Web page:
All that changed on June 14th, 2010. That was the day my daughter, Courtney Leigh Willis, came into the world. Of course, she wasn’t supposed to be born on the 14th. Stephanie and I had gone to the hospital on the morning of the 13th for Steph to be induced. But then again, nothing my wife and I do is ever done the “normal” way, so why should the birth of our first child be any different? And so, after a long and sometimes frightening ordeal, in the wee hours of June 14th, the nurse in the operating room handed me my daughter and for the fist time ever, I looked into her bright blue eyes—my father’s eyes.
Several hours later, Steph and I were in our hospital room and I began to text my family and friends to let them know the great news. That was when I heard about the fiery demise of the Big Butter Jesus.
For the uninitiated, the statue known as the Big Butter Jesus sat only I-75 outside of Cincinnati for many years. I had first covered it for my 2005 book, Weird Ohio, and since then, I always had a soft spot in my heart for it. It was just so absurd and, well, weird! But as fate would have it, June 14thwould also be the day that a stray lightning bolt would whack the Big Butter Jesus in all his creamy goodness, burning it to the ground and sending burnt pieces of fiberglass into the nearby pond.
If I hadn’t yet realized that I had a rabid (and somewhat eclectic) fan base, Flag Day 2010 wasn’t even half-over before I found out just how crazy it was! For as word spread about the birth of my daughter, so did the fact that the Big Butter Jesus had been struck by lightning…on the same day! And leave it to my fan base to start wondering if perhaps the two events, when combined, could be taken as some weird sign of the apocalypse! That still makes me smile.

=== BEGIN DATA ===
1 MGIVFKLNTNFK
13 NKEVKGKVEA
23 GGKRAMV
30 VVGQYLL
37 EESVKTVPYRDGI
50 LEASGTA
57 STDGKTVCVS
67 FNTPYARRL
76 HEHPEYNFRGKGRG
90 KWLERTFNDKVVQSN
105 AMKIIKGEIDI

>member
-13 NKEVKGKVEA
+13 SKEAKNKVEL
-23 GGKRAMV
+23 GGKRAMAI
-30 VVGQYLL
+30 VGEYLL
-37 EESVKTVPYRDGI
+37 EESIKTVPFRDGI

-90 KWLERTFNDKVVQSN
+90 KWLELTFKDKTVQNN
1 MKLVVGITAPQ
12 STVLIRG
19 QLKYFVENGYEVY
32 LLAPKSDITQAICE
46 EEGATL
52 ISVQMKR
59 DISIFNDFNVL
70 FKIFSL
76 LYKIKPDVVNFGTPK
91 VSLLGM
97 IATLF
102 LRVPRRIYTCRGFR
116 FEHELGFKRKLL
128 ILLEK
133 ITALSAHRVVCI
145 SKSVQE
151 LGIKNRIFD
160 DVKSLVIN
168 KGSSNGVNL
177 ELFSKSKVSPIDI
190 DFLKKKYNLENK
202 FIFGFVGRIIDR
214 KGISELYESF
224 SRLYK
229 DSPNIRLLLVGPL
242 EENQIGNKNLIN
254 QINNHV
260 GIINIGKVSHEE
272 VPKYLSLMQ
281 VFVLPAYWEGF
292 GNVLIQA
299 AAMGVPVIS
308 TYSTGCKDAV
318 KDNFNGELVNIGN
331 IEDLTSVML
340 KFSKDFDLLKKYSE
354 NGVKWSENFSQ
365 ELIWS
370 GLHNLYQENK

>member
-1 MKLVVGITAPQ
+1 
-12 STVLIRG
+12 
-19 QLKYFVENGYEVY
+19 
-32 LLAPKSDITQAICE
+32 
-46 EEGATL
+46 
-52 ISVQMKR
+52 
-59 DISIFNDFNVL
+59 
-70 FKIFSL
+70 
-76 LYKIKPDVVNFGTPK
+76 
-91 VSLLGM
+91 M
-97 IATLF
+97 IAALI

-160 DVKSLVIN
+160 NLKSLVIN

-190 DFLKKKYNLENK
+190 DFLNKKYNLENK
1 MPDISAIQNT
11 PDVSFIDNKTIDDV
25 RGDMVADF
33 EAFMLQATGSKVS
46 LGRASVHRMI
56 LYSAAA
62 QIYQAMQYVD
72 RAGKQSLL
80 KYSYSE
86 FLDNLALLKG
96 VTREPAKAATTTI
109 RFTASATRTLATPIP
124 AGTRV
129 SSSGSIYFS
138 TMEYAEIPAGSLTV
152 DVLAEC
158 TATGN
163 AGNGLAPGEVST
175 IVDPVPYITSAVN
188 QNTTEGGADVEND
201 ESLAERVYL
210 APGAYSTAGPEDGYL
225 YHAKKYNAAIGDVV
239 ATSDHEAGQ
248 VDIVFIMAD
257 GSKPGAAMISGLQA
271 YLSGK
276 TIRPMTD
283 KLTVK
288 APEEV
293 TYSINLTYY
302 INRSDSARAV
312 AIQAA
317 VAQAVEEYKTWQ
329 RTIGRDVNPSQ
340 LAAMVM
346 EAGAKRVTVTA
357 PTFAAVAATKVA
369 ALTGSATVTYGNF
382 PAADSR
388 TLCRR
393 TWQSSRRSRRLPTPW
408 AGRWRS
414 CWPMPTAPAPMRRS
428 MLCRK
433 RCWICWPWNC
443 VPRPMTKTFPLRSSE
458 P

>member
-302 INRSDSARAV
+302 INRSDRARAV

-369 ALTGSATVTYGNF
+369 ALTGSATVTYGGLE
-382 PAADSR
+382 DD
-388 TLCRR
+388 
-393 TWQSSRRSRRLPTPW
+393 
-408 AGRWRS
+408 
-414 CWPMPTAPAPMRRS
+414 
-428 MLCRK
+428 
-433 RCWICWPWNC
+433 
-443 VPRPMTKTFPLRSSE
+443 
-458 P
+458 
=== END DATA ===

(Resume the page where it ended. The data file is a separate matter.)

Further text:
But there was still more to come! When it comes to Steph’s parents, Steve and Carol, while they have never been anything but loving and kind towards me, I’ve always wondered if they thought perhaps I was missing a few screws. Sure, they would laugh at my jokes or listen to my stories, but I couldn’t help but wonder if they sometimes, while on their long trips back home to Oxford, Ohio, would ask each other “what’s wrong with that guy?”
As Courtney was Steve and Carol’s first grandchild, they had stayed the entire night at the hospital with us, heading back down to Oxford on the morning of the 14th. They returned early the next morning, but not before making a little detour. Steve and Carol were both giggling when they handed me what appeared to be an empty cardboard Diet Coke 12-pack. It wasn’t empty, though. Inside were several charred pieces of the Big Butter Jesus. That’s right, my in-laws think so much of me and my weird ways that they fished pieces of burnt fiberglass out of a pond for me! If that’s not true love, I don’t know what is.
As I sit here writing this on the eve of yet another Flag Day, I’m amazed at how much of an impact a somewhat minor holiday has had on me over the years. Over time, it has come to represent a lot of different things for me. Tonight, after having kissed Courtney goodnight and typing in the shadow of my father’s flag and the burned pieces of the Big Butter Jesus, I realize what Flag Day represents to me now. It means “family.”
Happy Flag Day!